Alex Rodriguez might try to buy the Mets

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The New York Post is reporting that Alex Rodriguez is “kicking the tires” on a possible purchase of the Mets. Jennifer Lopez’s fiancé has become a man of many hats since he retired from playing the game, and is now a somewhat prominent figure in the business world. The Post says that J-Lo is also keen on the idea, and their combined wealth could be a good starting point for the investing group that would be necessary to meet the expected price tag for the franchise.

The Wilpons are reportedly seeking a deal in the $3 billion range, and claim to no longer be demanding continued control of the Mets after the sale. The team’s regional sports network, SNY, is not expected to be part of the transaction.

A-Rod and J-Lo would undoubtedly need to find outside help to meet the Wilpons’ demands (even America’s most prominent 40-and-over power couple has financial limitations), but the Post says that Rodriguez has busied himself with rubbing elbows with all sorts of financial bigwigs. Derek Jeter was able to do this to buy the Marlins, even if his group only had to pay $1 billion for the keys to that particular car.

It should be noted that Rodriguez getting to sit in Jeff Wilpon’s chair is far from a done deal, and the Post characterized the potential bid as a long shot. The Post also reports that Steve Cohen has not yet completely walked away from the idea of making the Mets his, even after his very public blow-up with the Wilpons.

A-Rod being the lucky winner of this latest moment in Mets history would be endlessly amusing. He’s long said that he grew up a Mets fan, but more importantly, this would be Alex freaking Rodriguez buying the Mets. A-Rod’s history in New York is the sort of story that The Lonely Island need to make their next gonzo half-hour Netflix special about. Every baseball fan in the city has strong feelings about Rodriguez, and this would be the climax of quite a character arc. You have to imagine that the league would adore having the storyline of two teams in the NL East being owned by A-Rod and Jeter, too.

Of course A-Rod wants to buy the Mets. Why wouldn’t he want to buy the Mets? We need to will this into existence, purely for the memes. The best part of this is that it’s not hard to imagine Rodriguez actually being a pretty decent owner. The guy’s got baseball acumen for days and nobody can ever accuse him of not caring about winning.

If you like your Mets with the usual dose of absurdity but want them to actually do well on the field, Rodriguez might be your guy.

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MLB crowds jump from ’21, still below pre-pandemic levels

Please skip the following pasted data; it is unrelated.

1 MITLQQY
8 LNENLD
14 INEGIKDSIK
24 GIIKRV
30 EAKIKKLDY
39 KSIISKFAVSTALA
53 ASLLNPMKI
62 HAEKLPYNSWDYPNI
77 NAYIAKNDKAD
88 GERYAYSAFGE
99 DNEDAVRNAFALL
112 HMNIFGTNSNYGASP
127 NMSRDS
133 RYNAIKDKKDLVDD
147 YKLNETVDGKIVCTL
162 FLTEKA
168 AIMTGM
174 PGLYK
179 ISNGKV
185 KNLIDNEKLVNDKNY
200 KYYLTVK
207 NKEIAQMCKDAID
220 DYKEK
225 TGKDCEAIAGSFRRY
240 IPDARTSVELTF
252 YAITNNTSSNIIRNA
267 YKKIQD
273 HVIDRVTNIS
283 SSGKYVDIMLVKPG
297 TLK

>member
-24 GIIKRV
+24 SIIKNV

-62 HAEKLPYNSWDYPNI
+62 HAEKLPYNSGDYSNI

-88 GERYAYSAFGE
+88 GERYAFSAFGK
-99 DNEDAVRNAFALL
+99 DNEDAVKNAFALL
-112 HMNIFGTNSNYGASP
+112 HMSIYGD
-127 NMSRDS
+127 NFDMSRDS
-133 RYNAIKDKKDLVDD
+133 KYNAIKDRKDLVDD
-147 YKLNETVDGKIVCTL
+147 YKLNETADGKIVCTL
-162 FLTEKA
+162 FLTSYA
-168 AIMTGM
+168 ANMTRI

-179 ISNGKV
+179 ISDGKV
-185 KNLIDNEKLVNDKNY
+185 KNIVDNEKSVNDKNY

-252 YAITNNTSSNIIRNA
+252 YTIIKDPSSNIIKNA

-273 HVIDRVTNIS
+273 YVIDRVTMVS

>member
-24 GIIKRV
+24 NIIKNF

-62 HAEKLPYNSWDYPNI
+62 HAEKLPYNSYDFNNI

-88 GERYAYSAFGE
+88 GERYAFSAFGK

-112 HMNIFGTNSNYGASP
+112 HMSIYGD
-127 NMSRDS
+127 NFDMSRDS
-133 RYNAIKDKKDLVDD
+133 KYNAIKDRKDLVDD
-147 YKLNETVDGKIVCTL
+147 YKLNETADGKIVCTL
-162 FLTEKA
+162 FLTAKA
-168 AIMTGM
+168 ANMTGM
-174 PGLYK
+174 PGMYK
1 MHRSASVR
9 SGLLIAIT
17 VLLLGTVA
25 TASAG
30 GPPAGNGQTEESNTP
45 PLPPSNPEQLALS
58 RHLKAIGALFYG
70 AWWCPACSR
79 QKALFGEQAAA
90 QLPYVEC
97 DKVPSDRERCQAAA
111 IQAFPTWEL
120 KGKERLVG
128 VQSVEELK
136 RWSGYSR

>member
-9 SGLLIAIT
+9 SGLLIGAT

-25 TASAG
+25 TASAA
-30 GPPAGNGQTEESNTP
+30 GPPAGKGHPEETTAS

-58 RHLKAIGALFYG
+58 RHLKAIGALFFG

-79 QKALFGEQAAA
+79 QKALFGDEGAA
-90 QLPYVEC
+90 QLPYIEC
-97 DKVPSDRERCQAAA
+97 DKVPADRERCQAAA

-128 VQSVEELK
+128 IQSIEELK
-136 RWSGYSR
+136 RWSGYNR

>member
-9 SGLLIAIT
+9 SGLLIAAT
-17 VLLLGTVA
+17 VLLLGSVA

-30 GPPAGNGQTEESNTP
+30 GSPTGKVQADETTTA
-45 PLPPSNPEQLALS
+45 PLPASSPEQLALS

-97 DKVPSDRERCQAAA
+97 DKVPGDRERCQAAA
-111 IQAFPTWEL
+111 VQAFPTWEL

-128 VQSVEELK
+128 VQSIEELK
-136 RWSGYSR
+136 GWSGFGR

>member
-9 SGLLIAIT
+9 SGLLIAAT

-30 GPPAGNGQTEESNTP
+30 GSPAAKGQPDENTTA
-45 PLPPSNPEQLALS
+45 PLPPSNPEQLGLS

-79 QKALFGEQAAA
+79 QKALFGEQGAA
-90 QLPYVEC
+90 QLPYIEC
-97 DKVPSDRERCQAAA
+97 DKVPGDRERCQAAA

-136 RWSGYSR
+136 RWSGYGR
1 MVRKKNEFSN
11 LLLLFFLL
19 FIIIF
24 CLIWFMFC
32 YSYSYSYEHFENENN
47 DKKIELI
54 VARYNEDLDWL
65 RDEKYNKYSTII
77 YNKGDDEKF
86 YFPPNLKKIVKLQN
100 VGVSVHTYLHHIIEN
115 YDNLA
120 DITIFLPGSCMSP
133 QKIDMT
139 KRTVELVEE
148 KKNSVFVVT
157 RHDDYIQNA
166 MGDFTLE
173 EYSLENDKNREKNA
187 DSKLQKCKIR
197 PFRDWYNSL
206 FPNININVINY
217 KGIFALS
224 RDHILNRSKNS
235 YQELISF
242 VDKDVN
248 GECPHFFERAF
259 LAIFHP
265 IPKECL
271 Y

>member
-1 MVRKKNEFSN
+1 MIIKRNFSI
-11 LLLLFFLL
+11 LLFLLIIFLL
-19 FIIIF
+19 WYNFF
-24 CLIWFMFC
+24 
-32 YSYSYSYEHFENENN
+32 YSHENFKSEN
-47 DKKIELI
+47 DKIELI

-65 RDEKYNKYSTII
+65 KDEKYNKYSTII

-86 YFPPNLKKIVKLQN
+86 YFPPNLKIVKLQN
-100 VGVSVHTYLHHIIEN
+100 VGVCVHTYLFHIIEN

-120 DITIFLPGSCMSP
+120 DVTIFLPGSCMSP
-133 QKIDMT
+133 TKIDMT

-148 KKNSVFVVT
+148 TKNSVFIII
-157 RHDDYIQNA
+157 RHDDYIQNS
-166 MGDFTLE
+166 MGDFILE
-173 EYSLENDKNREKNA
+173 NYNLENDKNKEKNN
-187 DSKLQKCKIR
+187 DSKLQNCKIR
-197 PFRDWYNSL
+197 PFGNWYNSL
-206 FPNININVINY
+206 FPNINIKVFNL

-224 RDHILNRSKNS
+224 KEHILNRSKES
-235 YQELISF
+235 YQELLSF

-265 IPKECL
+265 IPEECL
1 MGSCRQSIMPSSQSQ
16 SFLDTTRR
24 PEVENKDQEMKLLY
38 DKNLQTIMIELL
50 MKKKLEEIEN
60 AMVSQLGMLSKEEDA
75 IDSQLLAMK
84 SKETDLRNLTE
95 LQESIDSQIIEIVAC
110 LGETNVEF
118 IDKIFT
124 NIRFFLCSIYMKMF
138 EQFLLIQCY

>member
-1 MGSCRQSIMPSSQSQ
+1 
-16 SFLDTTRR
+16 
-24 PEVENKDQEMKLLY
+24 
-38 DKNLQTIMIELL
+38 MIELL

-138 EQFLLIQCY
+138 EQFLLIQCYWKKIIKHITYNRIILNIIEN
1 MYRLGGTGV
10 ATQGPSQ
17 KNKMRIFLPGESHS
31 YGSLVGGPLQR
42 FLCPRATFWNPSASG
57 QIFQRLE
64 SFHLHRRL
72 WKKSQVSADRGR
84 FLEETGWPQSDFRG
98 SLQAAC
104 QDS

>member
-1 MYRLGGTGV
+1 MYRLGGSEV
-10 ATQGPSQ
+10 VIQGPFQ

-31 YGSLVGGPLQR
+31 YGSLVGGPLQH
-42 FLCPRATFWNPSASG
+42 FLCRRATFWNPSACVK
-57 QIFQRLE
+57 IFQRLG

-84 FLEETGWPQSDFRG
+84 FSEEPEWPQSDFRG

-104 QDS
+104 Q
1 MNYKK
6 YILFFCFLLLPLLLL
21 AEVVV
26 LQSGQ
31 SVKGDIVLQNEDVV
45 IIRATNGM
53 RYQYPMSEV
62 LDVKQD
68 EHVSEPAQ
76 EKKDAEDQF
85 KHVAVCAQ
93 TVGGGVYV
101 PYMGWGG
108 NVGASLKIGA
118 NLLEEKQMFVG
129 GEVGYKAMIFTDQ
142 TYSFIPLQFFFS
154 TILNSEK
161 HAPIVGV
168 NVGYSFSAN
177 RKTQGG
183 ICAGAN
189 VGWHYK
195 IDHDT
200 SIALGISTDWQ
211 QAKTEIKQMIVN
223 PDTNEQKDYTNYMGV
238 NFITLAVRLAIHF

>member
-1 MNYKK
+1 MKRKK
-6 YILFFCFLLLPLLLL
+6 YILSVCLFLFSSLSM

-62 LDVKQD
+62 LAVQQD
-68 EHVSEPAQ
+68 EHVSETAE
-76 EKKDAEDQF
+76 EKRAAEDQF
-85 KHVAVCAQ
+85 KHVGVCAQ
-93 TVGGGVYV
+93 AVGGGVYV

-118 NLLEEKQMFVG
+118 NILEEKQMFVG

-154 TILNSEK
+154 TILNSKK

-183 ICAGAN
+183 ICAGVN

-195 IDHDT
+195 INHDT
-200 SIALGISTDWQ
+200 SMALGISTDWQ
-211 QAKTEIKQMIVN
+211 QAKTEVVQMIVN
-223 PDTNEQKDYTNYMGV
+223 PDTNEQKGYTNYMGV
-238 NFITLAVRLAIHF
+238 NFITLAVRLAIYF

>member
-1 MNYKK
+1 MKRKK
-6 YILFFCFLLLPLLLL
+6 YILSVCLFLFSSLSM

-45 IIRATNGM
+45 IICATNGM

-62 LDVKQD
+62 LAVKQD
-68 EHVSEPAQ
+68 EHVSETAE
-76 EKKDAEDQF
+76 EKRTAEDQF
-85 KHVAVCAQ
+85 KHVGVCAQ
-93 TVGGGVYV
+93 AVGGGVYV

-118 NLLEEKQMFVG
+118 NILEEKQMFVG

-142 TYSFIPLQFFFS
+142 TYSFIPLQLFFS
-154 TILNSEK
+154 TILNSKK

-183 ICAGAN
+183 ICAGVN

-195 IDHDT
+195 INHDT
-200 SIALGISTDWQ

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PHOENIX — Even with the homer heroics of sluggers like Aaron Judge and Albert Pujols, Major League Baseball wasn’t able to coax fans to ballparks at pre-pandemic levels this season, though attendance did jump substantially from the COVID-19 affected campaign in 2021.

The 30 MLB teams drew nearly 64.6 million fans for the regular season that ended Wednesday, which is up from the 45.3 million who attended games in 2021, according to baseball-reference.com. This year’s numbers are still down from the 68.5 million who attended games in 2019, which was the last season that wasn’t affected by the pandemic.

The 111-win Los Angeles Dodgers led baseball with 3.86 million fans flocking to Dodger Stadium for an average of 47,672 per contest. The Oakland Athletics – who lost 102 games, play in an aging stadium and are the constant subject of relocation rumors – finished last, drawing just 787,902 fans for an average of less than 10,000 per game.

The St. Louis Cardinals finished second, drawing 3.32 million fans. They were followed by the Yankees (3.14 million), defending World Series champion Braves (3.13 million) and Padres (2.99 million).

The Toronto Blue Jays saw the biggest jump in attendance, rising from 805,901 fans to about 2.65 million. They were followed by the Cardinals, Yankees, Mariners, Dodgers, and Mets, which all drew more than a million fans more than in 2021.

The Rangers and Reds were the only teams to draw fewer fans than in 2021.

Only the Rangers started the 2021 season at full capacity and all 30 teams weren’t at 100% until July. No fans were allowed to attend regular season games in 2020.

MLB attendance had been declining slowly for years – even before the pandemic – after hitting its high mark of 79.4 million in 2007. This year’s 64.6 million fans is the fewest in a non-COVID-19 season since the sport expanded to 30 teams in 1998.

The lost attendance has been balanced in some ways by higher viewership on the sport’s MLB.TV streaming service. Viewers watched 11.5 billion minutes of content in 2022, which was a record high and up nearly 10% from 2021.